Despite the greatest loss of jobs since the Great Depression, we expect the speed of the recovery to be much faster than that of the two previous recessions since 2000. The exclamation point for a healthy 2021Separately, according to a Wall Street Journal survey the U.S. economy is projected to grow 4.3% this year as the country loosens the grip of the pandemic. Economists raised their growth prediction for 2021 U.S. gross domestic product in the January survey, citing that vaccinations and the prospect of additional relief from Washington will enhance economic forecasts. This latest 2021 growth forecast is a significant increase from the 3.7% projection from the Journal’s December survey.
Despite the greatest loss of jobs since the Great Depression, we expect the speed of the recovery is that the U.S. is poised to add more jobs this year than any other on record dating back to 1939. While these gains are unlikely to fully replace total job losses since last spring, various economists and data firms predict anywhere from 5.3 million to as many as 6.7 million new jobs will be added by December 2021. The numbers would put 2021 well ahead of the 4.3 million jobs created in 1946, the start of the post-World War II expansion, for the best year on record.
Multifamily Apartment Sector
As the COVID-19 vaccine becomes widely available, consumers will resume activities such as dining out, attend sporting events and travel. As the additional unprecedented stimulus hits the system, we expect economic growth to slowly gain momentum in the first half of the year and to increase speed in the second half of 2021.
When we look back on 2020, given the indisputable magnitude of the Black Swan Event we witnessed, we can safely say that the multifamily apartment sector held its own. Across the country apartments generally maintained occupancy, although collection loss increased slightly and rent growth moderated. This contrasts with the Global Financial Crisis (“GFC”) in 2008 when the sector sustained higher vacancy and more pronounced long-term reduction in rent growth. During the 2008-2009 recession, apartment rents declined 7.9% (see chart below).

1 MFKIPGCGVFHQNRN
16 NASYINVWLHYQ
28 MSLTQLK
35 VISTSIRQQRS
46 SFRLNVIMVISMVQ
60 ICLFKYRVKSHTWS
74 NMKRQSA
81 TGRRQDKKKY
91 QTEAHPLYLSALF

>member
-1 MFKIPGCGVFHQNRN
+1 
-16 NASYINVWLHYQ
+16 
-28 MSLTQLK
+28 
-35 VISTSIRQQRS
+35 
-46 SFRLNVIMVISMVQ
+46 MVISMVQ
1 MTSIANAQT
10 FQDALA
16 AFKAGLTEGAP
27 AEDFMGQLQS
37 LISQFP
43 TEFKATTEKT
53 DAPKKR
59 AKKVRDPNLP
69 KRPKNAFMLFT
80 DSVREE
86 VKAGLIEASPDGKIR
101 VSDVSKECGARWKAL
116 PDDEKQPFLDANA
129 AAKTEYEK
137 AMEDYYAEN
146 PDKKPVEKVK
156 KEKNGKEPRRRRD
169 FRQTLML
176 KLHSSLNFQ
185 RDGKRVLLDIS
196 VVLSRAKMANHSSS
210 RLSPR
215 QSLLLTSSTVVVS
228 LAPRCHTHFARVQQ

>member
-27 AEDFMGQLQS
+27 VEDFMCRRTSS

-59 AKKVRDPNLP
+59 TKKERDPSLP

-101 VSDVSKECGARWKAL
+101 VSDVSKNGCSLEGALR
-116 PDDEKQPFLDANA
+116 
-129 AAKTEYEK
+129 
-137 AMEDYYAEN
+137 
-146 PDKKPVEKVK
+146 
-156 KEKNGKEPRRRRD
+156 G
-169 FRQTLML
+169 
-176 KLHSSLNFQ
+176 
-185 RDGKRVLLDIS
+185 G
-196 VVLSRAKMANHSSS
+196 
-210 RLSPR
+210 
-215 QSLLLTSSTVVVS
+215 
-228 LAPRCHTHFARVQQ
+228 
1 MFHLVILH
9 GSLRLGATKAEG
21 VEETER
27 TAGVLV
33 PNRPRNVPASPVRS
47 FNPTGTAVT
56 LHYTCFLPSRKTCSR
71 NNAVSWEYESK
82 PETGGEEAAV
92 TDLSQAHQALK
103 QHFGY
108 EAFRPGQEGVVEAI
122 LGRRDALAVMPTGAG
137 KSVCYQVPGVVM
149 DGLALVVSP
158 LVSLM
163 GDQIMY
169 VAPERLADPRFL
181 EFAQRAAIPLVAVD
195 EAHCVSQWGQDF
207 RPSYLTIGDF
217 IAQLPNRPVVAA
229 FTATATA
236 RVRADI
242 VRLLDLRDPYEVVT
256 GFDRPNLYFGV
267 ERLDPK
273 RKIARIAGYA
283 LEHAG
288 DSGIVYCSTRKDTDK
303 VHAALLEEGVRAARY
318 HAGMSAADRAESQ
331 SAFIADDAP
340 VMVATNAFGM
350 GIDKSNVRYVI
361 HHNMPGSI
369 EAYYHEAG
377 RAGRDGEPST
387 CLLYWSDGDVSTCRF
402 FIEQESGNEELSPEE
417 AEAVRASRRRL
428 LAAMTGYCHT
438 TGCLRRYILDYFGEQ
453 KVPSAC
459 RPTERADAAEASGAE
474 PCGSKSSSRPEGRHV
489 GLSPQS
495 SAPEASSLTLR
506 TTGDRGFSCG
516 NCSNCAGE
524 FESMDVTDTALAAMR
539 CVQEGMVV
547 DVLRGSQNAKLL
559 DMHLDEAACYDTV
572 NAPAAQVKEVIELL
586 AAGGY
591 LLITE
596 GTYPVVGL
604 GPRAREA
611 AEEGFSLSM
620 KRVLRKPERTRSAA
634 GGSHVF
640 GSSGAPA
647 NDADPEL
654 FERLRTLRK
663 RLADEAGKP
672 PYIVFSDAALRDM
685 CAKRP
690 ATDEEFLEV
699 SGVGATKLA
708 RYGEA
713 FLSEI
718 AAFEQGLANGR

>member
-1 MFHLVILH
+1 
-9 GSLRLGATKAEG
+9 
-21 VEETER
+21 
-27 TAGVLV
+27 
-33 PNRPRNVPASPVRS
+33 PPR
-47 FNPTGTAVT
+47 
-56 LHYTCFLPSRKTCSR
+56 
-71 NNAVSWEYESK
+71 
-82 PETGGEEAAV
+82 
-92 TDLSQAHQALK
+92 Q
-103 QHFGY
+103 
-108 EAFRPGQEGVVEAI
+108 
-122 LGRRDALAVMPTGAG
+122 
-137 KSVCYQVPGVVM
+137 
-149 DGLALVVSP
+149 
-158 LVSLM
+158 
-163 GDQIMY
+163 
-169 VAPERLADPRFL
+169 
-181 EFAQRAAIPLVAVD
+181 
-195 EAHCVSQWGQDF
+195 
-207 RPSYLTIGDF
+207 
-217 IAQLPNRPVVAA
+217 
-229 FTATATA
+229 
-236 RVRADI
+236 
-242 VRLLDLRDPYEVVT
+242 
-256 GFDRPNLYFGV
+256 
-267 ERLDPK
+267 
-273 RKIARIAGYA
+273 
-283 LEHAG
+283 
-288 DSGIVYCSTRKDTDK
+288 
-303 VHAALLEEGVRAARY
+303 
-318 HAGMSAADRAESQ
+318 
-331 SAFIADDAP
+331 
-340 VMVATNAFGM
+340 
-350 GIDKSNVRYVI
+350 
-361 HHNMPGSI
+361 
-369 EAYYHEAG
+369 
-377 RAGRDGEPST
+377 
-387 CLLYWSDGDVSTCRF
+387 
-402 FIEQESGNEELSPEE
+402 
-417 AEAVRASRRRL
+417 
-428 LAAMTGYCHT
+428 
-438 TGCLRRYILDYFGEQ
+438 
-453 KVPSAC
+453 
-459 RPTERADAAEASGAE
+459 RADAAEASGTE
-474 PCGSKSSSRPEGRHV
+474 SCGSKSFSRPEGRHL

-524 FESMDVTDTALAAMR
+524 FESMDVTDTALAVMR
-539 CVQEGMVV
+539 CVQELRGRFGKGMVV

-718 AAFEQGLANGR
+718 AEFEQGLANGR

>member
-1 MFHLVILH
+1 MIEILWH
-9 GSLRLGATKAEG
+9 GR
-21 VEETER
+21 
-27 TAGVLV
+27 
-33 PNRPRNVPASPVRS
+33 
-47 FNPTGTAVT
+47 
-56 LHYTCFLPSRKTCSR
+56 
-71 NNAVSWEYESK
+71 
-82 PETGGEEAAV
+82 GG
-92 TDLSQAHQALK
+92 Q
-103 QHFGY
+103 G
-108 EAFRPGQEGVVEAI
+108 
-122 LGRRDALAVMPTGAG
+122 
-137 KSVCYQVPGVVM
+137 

This is not to suggest that no owners and operators have suffered from the pandemic. In particular smaller properties in more challenging inner-city locations have taken the brunt of the pain. Nonetheless, given the magnitude of the pandemic it is hardly inaccurate to claim that we avoided the expansive damage done by the GFC in 2008, which resulted in large scale foreclosures and downward pressure on property valuations. To the contrary, this time around multifamily apartment valuations did not retract at all.
The main reasons for this wildly different outcome have to do with debt and stimulus. During this current cycle most owner operators and their lenders were significantly more disciplined with leverage. In 2008 many investments were made utilizing up to 85% or more in debt. Today that number is likely in the 65% loan-to-value range. Hence much healthier debt service coverage and far fewer foreclosures. Additionally, the magnitude and swiftness of government stimulus tempered the impact of job loss. Recalling our Redwood mid-year 2020 Economic Outlook, the $700 billion Emergency Economic Stabilization Act of 2008 and the $840 billion stimulus package under the American Recovery and Reinvestment Act of 2009 combined for roughly $1.5 trillion and was deployed over a matter of years. Whereas now, roughly $5 trillion of projected total stimulus was delivered over a matter of months due to the harsh and immediate impact of COVID-19.